We’re so happy to have had Sam Twyford-Moore at the helm for the past two festivals – as well as taking the festival to Adelaide, Hobart, Sydney and Indonesia - and concluding with a great Festival in 2015. He has been instrumental in helping emerging writers not only find their feet (and pens), but in creating an environment in which community, conversation, and criticality are of utmost importance. Oh, and dance moves. Come say hi to Sam at this year’s Festival, and wish him all the best with his (no doubt amazing) future adventures. We’re very excited to be hosting so many great events, thanks to the will of a great Festival Director.

To view the position description for the upcoming role of Festival Director, click here. Applications close 5pm Monday 25 May 2015.


The Emerging Writers’ Festival (EWF) has recently recruited new board members to fill positions vacated by departing board members in 2014. After 11 years, the EWF continues to move from strength to strength, and these changes see the organisation well positioned for 2015 and beyond.

EWF logo_small
We are delighted to announce the following new appointments:

Andrea Spencer joined the board in October 2014 to take on the role of Chair. Andrea brings extensive human resource consulting and practical experience, having worked with leading international financial services and resources businesses including National Australia Bank, GE Capital, BHP Billiton and Rio Tinto. More recently Andrea worked for Arts Centre Melbourne. Andrea has served on a range of not-for-profit boards and committees covering youth mentoring, tourism and shorebird conservation. Andrea is a Graduate of the Australian Institute of Company Directors and a member of the Chartered Institute of Personnel Development (UK).

In March 2015, Craig Semple, Kirsten Freeman and Amanda Armstrong joined the EWF board.

Craig is a partner in the Mergers & Acquisitions practice in the Melbourne office of Gilbert + Tobin. Craig specialises in general corporate and commercial law, and regularly advises listed companies in relation to corporate governance and directors’ duties. Craig’s community interests include being a Conversation Starter at The Wheeler Centre and a member of the Artistic Director’s Circle at the Melbourne Theatre Company. Craig is a member of the Australian Institute of Company Directors and the Corporations Committee of the Law Council of Australia.

Kirsten is Deputy Director at the British Council and brings extensive experience in fundraising and partnerships within the arts and higher education both nationally and internationally. Kirsten has served on a range of boards, panels and committees including the Centre for Contemporary Photography, Arts Victoria’s International Grants Assessment Panel and the Committee of Management for the Monash Caulfield Childcare Centre.

Amanda is General Manager, Administration and Communications for the global education provider, Kaplan. Amanda brings invaluable experience from both the not-for-profit and commercial sectors; specialising in communications, media, human resources, marketing, fundraising and change management. She has worked in Australia and the UK for organisations such as Greenpeace, Amnesty International and St James Ethics Centre. Amanda has a strong interest in the creative industries having been a member of the Strategic Advisory Group for Object: Australian Design Centre and spending time working on projects such as the Festival of Dangerous Ideas. Amanda is a member of the Public Relations Institute of Australia.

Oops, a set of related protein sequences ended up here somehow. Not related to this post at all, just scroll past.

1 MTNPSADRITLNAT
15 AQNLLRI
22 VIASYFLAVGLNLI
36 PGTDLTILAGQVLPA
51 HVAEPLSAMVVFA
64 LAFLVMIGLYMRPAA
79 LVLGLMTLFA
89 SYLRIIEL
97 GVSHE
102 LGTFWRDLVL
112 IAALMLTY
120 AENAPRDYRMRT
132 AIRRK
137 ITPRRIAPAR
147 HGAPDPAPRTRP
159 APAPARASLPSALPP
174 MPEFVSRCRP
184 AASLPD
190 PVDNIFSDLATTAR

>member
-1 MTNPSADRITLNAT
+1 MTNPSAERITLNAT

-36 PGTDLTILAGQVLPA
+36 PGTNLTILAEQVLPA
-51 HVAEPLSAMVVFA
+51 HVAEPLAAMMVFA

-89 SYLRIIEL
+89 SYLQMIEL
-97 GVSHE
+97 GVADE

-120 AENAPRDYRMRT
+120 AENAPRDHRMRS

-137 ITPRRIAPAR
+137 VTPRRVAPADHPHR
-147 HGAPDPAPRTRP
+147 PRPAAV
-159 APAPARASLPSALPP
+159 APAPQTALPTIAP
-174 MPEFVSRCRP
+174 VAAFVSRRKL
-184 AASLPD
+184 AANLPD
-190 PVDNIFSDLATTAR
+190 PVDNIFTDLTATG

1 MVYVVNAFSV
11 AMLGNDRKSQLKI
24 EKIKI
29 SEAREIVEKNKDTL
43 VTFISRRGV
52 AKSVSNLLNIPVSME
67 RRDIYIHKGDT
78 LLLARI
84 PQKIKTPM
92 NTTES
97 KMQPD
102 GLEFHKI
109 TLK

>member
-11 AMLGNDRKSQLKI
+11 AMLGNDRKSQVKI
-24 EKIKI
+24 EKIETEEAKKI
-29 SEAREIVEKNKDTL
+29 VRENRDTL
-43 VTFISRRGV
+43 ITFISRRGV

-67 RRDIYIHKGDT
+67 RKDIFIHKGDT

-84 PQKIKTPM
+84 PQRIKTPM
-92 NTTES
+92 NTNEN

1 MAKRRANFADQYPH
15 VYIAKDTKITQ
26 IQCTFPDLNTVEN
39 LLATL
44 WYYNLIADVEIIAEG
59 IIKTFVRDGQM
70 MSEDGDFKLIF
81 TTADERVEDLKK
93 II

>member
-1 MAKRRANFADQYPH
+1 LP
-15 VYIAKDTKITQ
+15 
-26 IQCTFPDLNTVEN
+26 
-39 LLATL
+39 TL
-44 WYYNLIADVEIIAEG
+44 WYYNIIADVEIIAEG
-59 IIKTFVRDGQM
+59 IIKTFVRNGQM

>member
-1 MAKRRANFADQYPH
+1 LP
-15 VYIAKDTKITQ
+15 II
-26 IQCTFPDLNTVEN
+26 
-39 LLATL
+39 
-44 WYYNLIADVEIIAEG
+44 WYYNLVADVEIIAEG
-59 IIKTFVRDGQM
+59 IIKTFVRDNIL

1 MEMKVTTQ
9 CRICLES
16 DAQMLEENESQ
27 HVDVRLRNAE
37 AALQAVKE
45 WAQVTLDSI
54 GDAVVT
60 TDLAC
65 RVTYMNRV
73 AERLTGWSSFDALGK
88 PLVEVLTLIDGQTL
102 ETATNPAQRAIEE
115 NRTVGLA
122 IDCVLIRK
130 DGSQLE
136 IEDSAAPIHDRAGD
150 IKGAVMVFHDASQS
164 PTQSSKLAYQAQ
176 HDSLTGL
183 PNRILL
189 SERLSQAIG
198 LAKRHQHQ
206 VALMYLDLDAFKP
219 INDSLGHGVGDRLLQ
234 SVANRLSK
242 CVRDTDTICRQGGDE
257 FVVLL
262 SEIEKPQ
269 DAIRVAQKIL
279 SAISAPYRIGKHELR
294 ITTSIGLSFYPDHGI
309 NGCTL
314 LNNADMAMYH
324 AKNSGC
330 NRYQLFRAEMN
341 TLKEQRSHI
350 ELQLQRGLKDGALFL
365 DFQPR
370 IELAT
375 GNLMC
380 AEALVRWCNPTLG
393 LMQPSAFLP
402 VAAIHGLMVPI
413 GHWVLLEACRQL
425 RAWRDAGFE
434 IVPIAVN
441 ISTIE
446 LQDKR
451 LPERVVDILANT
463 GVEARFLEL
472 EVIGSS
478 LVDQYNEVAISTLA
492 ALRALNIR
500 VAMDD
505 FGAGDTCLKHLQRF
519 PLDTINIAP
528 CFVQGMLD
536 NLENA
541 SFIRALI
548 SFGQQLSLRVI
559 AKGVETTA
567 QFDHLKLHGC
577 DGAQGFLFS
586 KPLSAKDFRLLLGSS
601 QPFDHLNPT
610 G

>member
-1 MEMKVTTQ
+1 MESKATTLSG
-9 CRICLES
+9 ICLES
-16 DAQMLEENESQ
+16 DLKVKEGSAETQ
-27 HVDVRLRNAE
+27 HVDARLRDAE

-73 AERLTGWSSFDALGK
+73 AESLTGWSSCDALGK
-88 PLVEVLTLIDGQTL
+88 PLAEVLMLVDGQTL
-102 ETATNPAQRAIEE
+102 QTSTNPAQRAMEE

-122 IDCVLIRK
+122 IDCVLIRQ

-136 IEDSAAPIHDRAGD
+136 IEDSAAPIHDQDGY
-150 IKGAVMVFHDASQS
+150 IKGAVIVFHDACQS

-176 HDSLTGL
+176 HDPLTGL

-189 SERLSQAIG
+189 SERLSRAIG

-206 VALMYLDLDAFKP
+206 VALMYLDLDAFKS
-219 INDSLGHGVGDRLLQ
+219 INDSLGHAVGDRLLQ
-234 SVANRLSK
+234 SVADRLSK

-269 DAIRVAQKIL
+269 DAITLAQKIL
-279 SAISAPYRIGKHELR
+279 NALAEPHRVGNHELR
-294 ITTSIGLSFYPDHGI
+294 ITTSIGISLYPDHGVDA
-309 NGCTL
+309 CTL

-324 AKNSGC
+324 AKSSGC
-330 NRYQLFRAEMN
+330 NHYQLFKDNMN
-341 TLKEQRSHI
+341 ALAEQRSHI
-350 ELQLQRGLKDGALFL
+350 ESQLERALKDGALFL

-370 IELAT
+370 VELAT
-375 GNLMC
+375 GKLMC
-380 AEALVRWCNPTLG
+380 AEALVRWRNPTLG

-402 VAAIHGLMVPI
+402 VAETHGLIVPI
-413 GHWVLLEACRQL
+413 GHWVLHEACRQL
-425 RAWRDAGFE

The four new members join an eight-member board including Paul Higgins, Treasurer; Chris Sibree, Secretary; Tim Fisher and Claire Butler.

The Board would like to sincerely thank the following Directors for their leadership, commitment, vision, and contribution during an extraordinary period of growth for the EWF.

Matt Davies was a member of the EWF board for over five years, including 18 months as Chair. Matt stepped down in July 2014, leaving the EWF with some big shoes to fill. A freelance writer and editor, Matt brought considerable skills in communications, trade publishing and editing, not to mention a writers’ perspective. He was a valuable and passionate contributor to the team and we and look forward to him staying connected with the EWF in future.

Mary Masters joined the EWF Board in 2010and, after guiding the organisation through a hugely successful period of growth, decided to step down as Chair in 2014, departing in November. As General Manager at the Small Press Network, Mary brought valuable industry insights and perspective to the board and her passion and creativity will be missed. The staff and board would like to extend their appreciation to Mary for the role she played in guiding the EWF through such an exciting time.

Paul Gardner AM departed the board in November 2014. Paul brought a tremendous wealth of advertising, governance and business development expertise to the board. Paul generously shared his knowledge and experience with staff and board. His guidance and support will be missed.

Please join the EWF in extending a warm welcome to our new Directors and a thank you to our departing members for their commitment and service to the organisation.

The EWF is a not-for-profit organisation whose foundations are built on supporting emerging writers. We are a place where creativity and innovation are celebrated, where new talent is nurtured and where diverse voices from across Australia are represented.

The 2015 Festival runs from Tuesday 26 May – Friday June 5.